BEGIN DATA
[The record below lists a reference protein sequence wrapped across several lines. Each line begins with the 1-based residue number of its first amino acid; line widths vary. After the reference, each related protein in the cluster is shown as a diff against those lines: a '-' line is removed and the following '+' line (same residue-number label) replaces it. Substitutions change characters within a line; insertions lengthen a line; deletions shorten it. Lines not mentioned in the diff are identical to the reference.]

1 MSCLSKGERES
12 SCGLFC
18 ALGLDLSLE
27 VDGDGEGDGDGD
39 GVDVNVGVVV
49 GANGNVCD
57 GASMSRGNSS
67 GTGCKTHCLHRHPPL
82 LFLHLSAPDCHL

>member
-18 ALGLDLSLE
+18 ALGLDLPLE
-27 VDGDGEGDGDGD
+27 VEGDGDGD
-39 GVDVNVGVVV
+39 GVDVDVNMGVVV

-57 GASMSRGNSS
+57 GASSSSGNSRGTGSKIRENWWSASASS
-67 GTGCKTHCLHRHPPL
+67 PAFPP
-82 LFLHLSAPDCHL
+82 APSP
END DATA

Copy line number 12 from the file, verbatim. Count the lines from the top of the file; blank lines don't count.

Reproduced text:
-18 ALGLDLSLE